Signing a loan document as a guarantor

Must I guarantee my friend’s loan?

Question: A friend asked me if I can sign on her loan document as guarantor. She’ll use the money to buy a small home in their province. What happens when a person signs as guarantor to a loan?

Answer: Banks and financial institutions grant loans to individuals who have passed stringent credit checks. These people are known to be of good character, have a good credit history, are not considered credit risks, and have proven themselves to have the capacity to pay, having a steady income from a job, business or profession.

Collateral is also often required in loans. This may be a real estate property, automobile, or securities owned by a person that may be required by the bank or financial institution as assurance that it will be paid. If a person defaults or cannot pay off the loan, the collateral is becomes the bank or financial institution’s property.

If your friend is deemed credit worthy by the bank or financial institution she is approaching for a loan, and if she has ample collateral, she will be granted a loan in no time. There would be no need for a guarantor. However, if the bank or financial institution feels that additional assurance is needed that the creditor (person applying for the loan) can pay, it may require a guarantor to sign the loan document.

What is a guarantor?

As the name implies, a guarantor guarantees to or assures the bank or financial institution that a person’s loan will be paid. He in effect tells the bank or financial institution that he will pay the loan if for some reason the creditor will not be able to pay it in full plus interest. A guarantor can guarantee any type of loan, from a housing loan to even credit card debt.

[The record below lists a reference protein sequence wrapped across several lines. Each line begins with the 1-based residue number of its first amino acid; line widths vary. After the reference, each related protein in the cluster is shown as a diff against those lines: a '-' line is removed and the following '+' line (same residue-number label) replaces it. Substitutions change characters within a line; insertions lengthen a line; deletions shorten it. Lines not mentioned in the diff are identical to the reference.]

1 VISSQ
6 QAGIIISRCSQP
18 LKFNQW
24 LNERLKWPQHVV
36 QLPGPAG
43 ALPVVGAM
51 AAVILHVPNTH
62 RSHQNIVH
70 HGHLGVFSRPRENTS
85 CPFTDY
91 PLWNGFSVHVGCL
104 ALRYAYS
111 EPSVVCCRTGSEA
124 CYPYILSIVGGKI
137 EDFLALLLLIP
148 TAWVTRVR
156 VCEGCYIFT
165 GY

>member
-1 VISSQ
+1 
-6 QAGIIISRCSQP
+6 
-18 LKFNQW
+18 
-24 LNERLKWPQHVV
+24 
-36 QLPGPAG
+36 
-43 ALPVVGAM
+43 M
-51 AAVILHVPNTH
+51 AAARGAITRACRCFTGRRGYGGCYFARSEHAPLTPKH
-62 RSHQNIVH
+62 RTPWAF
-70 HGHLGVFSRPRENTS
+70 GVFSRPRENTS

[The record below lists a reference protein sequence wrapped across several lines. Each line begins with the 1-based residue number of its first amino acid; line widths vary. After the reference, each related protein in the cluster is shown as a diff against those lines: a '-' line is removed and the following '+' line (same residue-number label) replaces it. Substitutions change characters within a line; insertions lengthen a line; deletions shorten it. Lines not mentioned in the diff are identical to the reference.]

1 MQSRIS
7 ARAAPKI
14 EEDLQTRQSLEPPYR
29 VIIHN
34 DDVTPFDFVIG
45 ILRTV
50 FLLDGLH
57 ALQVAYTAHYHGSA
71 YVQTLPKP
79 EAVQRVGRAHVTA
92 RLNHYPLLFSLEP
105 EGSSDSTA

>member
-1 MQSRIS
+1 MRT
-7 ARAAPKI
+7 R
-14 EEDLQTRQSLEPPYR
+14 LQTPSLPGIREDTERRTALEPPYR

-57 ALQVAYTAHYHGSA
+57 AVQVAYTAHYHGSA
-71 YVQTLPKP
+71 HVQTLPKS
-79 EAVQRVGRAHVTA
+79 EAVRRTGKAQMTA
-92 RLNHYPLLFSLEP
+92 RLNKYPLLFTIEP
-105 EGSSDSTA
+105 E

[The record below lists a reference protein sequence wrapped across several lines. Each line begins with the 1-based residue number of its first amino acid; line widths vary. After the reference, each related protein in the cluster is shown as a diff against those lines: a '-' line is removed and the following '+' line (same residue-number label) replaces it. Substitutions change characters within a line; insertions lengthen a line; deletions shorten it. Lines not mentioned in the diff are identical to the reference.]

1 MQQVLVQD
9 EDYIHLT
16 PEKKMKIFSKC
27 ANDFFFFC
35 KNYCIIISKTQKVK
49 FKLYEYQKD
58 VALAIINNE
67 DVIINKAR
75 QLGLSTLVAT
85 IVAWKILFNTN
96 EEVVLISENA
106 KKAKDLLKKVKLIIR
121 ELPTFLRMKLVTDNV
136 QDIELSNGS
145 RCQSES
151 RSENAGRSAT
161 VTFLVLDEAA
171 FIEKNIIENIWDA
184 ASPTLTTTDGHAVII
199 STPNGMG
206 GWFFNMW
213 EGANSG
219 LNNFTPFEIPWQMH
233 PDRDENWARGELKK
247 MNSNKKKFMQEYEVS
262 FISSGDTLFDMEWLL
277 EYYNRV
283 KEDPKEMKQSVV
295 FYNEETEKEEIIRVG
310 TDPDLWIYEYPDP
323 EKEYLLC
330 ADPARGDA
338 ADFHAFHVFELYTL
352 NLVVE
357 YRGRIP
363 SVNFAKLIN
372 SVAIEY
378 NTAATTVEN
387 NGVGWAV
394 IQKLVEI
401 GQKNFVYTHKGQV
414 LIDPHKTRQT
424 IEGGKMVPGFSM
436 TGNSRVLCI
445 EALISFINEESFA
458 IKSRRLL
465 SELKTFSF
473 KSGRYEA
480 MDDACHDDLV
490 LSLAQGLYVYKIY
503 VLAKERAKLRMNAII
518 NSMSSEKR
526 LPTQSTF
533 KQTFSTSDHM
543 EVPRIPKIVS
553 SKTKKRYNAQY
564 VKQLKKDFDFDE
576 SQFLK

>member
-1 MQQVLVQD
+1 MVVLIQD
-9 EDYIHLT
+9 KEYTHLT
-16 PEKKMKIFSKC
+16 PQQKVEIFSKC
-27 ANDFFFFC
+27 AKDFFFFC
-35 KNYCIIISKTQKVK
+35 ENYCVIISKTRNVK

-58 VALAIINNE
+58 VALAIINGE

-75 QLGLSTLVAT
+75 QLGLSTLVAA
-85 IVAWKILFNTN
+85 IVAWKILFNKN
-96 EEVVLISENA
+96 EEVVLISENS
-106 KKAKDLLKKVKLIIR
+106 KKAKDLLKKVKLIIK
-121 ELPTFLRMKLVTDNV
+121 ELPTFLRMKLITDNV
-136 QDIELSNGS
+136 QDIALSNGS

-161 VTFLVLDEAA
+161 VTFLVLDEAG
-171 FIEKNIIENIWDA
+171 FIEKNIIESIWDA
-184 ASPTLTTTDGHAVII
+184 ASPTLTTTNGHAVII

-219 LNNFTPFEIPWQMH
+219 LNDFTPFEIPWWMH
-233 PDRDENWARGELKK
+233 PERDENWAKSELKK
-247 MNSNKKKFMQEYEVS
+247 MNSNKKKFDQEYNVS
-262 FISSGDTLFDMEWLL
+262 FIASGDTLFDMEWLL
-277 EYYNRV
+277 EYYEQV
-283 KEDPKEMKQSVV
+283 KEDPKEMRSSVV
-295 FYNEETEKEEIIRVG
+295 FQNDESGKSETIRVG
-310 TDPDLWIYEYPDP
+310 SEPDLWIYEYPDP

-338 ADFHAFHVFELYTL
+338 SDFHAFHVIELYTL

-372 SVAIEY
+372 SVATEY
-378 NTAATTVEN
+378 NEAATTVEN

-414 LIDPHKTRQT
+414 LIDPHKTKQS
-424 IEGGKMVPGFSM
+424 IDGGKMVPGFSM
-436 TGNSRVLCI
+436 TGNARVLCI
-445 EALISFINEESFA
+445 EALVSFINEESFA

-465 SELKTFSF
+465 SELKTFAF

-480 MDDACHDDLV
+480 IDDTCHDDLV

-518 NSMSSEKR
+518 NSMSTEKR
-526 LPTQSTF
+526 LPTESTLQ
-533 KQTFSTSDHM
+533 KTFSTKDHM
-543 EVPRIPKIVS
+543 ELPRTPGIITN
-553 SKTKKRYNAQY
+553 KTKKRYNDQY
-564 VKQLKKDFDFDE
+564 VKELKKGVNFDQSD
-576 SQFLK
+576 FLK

Be very careful about signing as guarantor in any type of loan. Some people do not realize how serious a matter it is until they find themselves in unfavorable circumstances.

There have been cases of debtors defaulting on their loans and disappearing, even going as far as fleeing to other countries so banks and financial institutions cannot go after them. Guarantors are then looked up and held accountable for the payments already due. It can be quite a shock to be asked, even compelled, to pay for a loan you did not apply for, as some of these guarantors have experienced. And should you be unable to pay off the loan, you may be faced with a court case and your credit history will be severely affected.

Your situation is delicate, considering that it’s your close friend who is asking you the favor of co-signing as guarantor for a loan. But do not decide on the basis of friendship and emotions alone. Ask yourself if you are willing and are able to assume paying your friend’s loan in the event she defaults on paying it.

Should you decide to go ahead and sign on as guarantor, start saving more than you normally do and invest this wisely, just in case the inevitable happens in the future. Make sure you maintain ties with your friend for the duration of the paying period.

If you decide to decline your friend’s request, this does not mean the end of a friendship. There are some other things she can do, such as lowering the loan amount, securing other collateral, and maybe even asking family members to share ownership of the property she plans to buy. Or she may even consider postponing purchasing the property at this time and just continue saving on her own until she has built up enough funds. Your friend may also want to look at a more affordable property. Yet another thing she can do is to check out government financial institutions such Pag-Ibig Fund, SSS or GSIS to see if she will be able to qualify for a higher loan amount at a lower interest cost.

It is important for anyone applying for a loan to determine if he or she will be able to afford the regular payments for the number of years specified. If your friend is not confident she can do this, by all means, she should forego applying for the loan at this time.